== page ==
Monday, March 23, 2009

The Tides of Spring

I am happy to be living on land that has four seasons again. I admit, I never thought I'd like it, but I do. It's a great feeling to have real spring, not just a couple of weeks of rain that turn into summer. I'm excited to look out and see the bright, warm sun, and feel it on my skin, but still have snow on the ground with green things peeping through. It just feels right.

On Saturday, we celebrated our Spring Rites. I chose to use a Hellenic style of ritual, and we made offerings of meat, bone, and fat, wine and barley, bitter herbs and sweet fruit to Persephone, Haides, Demeter, and Hecate, as well as to the other gods as a whole. The weather was perfect: the sun was high in the sky, and the temperature was warm enough that my Roman style robes were not overly chilly to wear. The snow was there, which allowed us to have a full bonfire, even if it didn't blaze up quite as excitingly as I had hoped it would. We had six or seven adults, three teens, and the twins there, and everyone was very involved in things. We blessed eggs, as well - hard boiled ones for eating, and raw ones to go at the corners of our garden for protection purposes.

The best part (for me) of the day was the Pomp, the procession from our home to the ritual area. I don't yet have a full temenos set up, but I had set aside the first log landing on our hill as the temporary one. We all walked up, slowly, to the beat of two drums. It was measured, paced, stately... I was amazed at the difference it made for me in ritual. I felt much more focused, more THERE. I will be very pleased, from now on, to have that long walk to my ritual spot. That ten minutes or so gave me a great insight into why the Greeks did it.

The text of our ritual is available here:


Wednesday, March 18, 2009

We've done it!

The Victory Garden movement has been ongoing for some time now. I've been an avid supporter, and we've been working on planning out our garden for the year. It's going to be huge, and tasty, and enough for food, seeds, and over-winter storage. And now, it seems that President and Mrs. Obama will be doing the same!

White House to Plant Organic Vegetable Garden

ABC news’ Brian Hartman has reported what many have been wishfully waiting to hear for months: the Obamas will soon plant an organic vegetable garden on the White House South grounds.

Following a 60 Minutes interview with Chez Panisse chef, renowned slow foodist and activist for improved national eating habits in the US, Alice Waters, on Sunday March 15th, wherein she called with continued clarion for an organic garden at the White House, First lady Michelle Obama talked of her plans for the garden in an interview for Oprah Winfrey’s O Magazine that will feature in its April issue.

Mrs. Obama spoke, also, about the importance of healthy eating in that article, and what she hopes the garden will do to send that message to the nation:
We want to use it as a point of education, to talk about health and how delicious it is to eat fresh food, and how you can take that food and make it part of a healthy diet. You know, the tomato that’s from your garden tastes very different from one that isn’t. And peas - what is it like to eat peas in seasons? So we want the White House to be a place of education and awareness. And hopefully kids will be interested because there are kids living here.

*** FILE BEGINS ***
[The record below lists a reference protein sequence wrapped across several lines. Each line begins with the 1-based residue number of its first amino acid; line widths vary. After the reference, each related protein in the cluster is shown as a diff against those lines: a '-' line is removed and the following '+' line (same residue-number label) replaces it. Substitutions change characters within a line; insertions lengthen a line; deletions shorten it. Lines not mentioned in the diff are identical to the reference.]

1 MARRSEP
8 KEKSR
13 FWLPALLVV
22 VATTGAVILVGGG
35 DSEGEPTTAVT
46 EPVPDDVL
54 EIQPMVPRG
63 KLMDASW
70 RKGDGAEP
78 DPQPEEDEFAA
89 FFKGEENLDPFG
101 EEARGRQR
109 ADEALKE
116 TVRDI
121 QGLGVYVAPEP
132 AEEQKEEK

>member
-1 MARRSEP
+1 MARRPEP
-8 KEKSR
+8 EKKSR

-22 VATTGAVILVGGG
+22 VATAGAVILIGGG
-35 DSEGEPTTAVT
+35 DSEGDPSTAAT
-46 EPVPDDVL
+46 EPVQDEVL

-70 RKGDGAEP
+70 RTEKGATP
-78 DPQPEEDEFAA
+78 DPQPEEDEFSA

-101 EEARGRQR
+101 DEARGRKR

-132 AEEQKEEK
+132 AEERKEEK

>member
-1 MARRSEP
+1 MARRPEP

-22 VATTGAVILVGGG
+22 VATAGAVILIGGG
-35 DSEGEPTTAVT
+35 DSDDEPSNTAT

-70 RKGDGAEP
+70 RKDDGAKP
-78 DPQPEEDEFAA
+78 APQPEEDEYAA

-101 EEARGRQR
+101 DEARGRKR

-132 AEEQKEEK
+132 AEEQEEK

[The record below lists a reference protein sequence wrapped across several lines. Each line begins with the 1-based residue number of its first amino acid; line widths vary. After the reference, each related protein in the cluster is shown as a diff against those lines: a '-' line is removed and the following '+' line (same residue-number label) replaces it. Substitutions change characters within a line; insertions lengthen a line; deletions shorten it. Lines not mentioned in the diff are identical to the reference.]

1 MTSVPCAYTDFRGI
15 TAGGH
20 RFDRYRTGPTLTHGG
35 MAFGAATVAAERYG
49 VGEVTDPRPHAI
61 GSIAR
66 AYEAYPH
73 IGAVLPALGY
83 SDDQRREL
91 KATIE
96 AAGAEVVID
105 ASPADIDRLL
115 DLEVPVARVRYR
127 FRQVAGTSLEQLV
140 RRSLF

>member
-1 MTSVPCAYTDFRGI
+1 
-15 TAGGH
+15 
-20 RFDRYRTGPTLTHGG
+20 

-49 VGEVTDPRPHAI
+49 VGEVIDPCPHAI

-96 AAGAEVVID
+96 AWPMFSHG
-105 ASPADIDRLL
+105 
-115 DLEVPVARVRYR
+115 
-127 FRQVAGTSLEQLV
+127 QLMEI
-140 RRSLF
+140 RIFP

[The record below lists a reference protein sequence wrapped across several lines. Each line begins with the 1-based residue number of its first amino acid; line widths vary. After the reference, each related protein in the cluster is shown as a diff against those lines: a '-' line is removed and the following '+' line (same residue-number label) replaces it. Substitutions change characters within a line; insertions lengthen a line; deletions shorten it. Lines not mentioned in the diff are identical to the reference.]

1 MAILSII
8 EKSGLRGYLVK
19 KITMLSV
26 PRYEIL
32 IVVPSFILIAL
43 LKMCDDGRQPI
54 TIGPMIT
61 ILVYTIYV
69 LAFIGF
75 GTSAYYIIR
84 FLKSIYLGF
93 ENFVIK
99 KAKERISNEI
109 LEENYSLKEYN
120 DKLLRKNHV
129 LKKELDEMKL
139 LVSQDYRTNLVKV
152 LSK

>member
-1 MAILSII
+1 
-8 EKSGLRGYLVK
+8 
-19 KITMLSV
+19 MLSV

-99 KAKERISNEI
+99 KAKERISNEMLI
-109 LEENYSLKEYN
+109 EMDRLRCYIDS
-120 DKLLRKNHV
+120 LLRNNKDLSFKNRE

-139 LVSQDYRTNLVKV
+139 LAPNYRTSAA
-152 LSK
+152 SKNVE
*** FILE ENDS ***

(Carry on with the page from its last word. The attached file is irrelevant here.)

Amazing! The small voice of the internet, and the large voice of the public, have helped to create this wonderful, amazing thing!

Wednesday, March 4, 2009

Pictures of planting

The hope of spring is in what may grow when snow howls outdoors.

The hope of spring is in what may grow when snow howls outdoors. Inside, it's warm if you're near the wood stove, and chilly elsewhere. But bread is baking, soup is bubbling on the stove, and plants are sprouting in their little mock greenhouses by the window!

Look how tiny the seeds are! It's hard to see the marigold seeds, although they aren't as tiny as some of the others on the shelf. Carefully, the girltwin learns that one must plant the marigolds with the dark end down, the white end up, so that they sprout well. The holes for the seeds must be just the right depth, or it will be too hard for the sprouts to find their way up to the light. We make marks on a pencil to show how deep it should be, then carefully put two holes in each little cell.

Light end up, that's right. They look like little fans, almost, all poufy and pale colored. Girltwin's little fingers are well suited to handling the tiny, delicate seeds. She does a fantastic job placing them into each little hole. Then we tuck them in under a thin layer of dirt, making sure they're moist and warm.

Our little garden girl is dying to get out into the fields and do some REAL planting. She's going to plant sunflowers around the edge of our fields this year. I'm not sure if she realizes just how many sunflowers it takes to surround a field that is 0.6 acres in size. Hehe!

Sunday, March 1, 2009

Spring Poetry

April 5th, 1974

The air was soft, the ground still cold.
In the dull pasture where I strolled

Was something I could not believe.
Dead grass appeared to slide and heave,

Though still too frozen-flat to stir,

And rocks to twitch, and all to blur.

What was this rippling of the land?

Was matter getting out of hand

And making free with natural law?

I stopped and blinked, and then I saw

A fact as eerie as a dream,

There was a subtle flood of steam

Moving upon the face of things,

It came from standing pools and springs

And what of snow was still around;

It came of winter's giving ground
So that the freeze was coming out,

As when a set mind, blessed by doubt,
Relaxes into mother-wit.
Flowers, I said, will come of it.

by Richard Wilbur, from New and Collected Poems